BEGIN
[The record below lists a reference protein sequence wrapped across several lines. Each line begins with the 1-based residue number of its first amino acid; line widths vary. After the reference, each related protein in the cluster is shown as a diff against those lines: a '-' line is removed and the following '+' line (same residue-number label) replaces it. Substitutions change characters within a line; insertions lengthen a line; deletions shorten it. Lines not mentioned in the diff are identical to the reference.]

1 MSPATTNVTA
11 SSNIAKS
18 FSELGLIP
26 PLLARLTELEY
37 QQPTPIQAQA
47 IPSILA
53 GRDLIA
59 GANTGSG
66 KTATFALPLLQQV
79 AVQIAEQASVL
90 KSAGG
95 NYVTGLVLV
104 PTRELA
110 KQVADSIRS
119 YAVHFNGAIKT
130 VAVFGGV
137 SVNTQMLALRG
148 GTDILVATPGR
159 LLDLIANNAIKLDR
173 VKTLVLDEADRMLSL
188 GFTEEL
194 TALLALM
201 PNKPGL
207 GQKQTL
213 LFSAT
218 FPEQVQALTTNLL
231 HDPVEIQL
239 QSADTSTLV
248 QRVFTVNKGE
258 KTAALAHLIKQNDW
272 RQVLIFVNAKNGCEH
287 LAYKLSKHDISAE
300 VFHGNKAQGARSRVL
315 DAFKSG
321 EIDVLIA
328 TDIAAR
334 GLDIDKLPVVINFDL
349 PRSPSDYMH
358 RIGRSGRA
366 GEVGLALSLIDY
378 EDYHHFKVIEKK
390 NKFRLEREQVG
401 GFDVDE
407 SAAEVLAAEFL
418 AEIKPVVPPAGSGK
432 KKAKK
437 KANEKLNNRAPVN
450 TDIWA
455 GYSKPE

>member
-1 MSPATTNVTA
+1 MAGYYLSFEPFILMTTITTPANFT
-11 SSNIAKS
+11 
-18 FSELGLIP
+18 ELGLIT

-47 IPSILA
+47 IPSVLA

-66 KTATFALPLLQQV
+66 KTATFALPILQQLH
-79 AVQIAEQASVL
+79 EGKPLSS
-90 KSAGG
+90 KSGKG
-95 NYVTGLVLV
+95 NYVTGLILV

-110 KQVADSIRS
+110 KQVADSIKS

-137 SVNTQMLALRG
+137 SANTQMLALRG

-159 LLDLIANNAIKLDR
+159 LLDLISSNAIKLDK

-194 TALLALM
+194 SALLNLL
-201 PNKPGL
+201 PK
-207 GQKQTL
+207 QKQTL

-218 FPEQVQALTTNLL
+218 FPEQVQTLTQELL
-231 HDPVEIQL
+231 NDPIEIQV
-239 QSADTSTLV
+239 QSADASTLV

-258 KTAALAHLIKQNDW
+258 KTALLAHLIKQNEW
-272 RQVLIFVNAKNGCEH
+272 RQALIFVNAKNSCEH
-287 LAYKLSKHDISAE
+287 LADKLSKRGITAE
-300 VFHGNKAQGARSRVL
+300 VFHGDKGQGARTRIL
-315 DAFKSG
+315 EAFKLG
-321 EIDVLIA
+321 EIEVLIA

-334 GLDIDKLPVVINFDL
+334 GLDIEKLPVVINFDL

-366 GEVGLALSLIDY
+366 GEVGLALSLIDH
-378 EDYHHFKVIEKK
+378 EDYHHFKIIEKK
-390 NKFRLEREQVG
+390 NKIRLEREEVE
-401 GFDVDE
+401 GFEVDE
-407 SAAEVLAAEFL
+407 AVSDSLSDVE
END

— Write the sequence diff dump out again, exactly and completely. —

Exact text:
[The record below lists a reference protein sequence wrapped across several lines. Each line begins with the 1-based residue number of its first amino acid; line widths vary. After the reference, each related protein in the cluster is shown as a diff against those lines: a '-' line is removed and the following '+' line (same residue-number label) replaces it. Substitutions change characters within a line; insertions lengthen a line; deletions shorten it. Lines not mentioned in the diff are identical to the reference.]

1 MSPATTNVTA
11 SSNIAKS
18 FSELGLIP
26 PLLARLTELEY
37 QQPTPIQAQA
47 IPSILA
53 GRDLIA
59 GANTGSG
66 KTATFALPLLQQV
79 AVQIAEQASVL
90 KSAGG
95 NYVTGLVLV
104 PTRELA
110 KQVADSIRS
119 YAVHFNGAIKT
130 VAVFGGV
137 SVNTQMLALRG
148 GTDILVATPGR
159 LLDLIANNAIKLDR
173 VKTLVLDEADRMLSL
188 GFTEEL
194 TALLALM
201 PNKPGL
207 GQKQTL
213 LFSAT
218 FPEQVQALTTNLL
231 HDPVEIQL
239 QSADTSTLV
248 QRVFTVNKGE
258 KTAALAHLIKQNDW
272 RQVLIFVNAKNGCEH
287 LAYKLSKHDISAE
300 VFHGNKAQGARSRVL
315 DAFKSG
321 EIDVLIA
328 TDIAAR
334 GLDIDKLPVVINFDL
349 PRSPSDYMH
358 RIGRSGRA
366 GEVGLALSLIDY
378 EDYHHFKVIEKK
390 NKFRLEREQVG
401 GFDVDE
407 SAAEVLAAEFL
418 AEIKPVVPPAGSGK
432 KKAKK
437 KANEKLNNRAPVN
450 TDIWA
455 GYSKPE

>member
-1 MSPATTNVTA
+1 MAGYYLSFEPFILMTTITTPANFT
-11 SSNIAKS
+11 
-18 FSELGLIP
+18 ELGLIT

-47 IPSILA
+47 IPSVLA

-66 KTATFALPLLQQV
+66 KTATFALPILQQLH
-79 AVQIAEQASVL
+79 EGKPLSS
-90 KSAGG
+90 KSGKG
-95 NYVTGLVLV
+95 NYVTGLILV

-110 KQVADSIRS
+110 KQVADSIKS

-137 SVNTQMLALRG
+137 SANTQMLALRG

-159 LLDLIANNAIKLDR
+159 LLDLISSNAIKLDK

-194 TALLALM
+194 SALLNLL
-201 PNKPGL
+201 PK
-207 GQKQTL
+207 QKQTL

-218 FPEQVQALTTNLL
+218 FPEQVQTLTQELL
-231 HDPVEIQL
+231 NDPIEIQV
-239 QSADTSTLV
+239 QSADASTLV

-258 KTAALAHLIKQNDW
+258 KTALLAHLIKQNEW
-272 RQVLIFVNAKNGCEH
+272 RQALIFVNAKNSCEH
-287 LAYKLSKHDISAE
+287 LADKLSKRGITAE
-300 VFHGNKAQGARSRVL
+300 VFHGDKGQGARTRIL
-315 DAFKSG
+315 EAFKLG
-321 EIDVLIA
+321 EIEVLIA

-334 GLDIDKLPVVINFDL
+334 GLDIEKLPVVINFDL

-366 GEVGLALSLIDY
+366 GEVGLALSLIDH
-378 EDYHHFKVIEKK
+378 EDYHHFKIIEKK
-390 NKFRLEREQVG
+390 NKIRLEREEVE
-401 GFDVDE
+401 GFEVDE
-407 SAAEVLAAEFL
+407 AVSDSLSDVE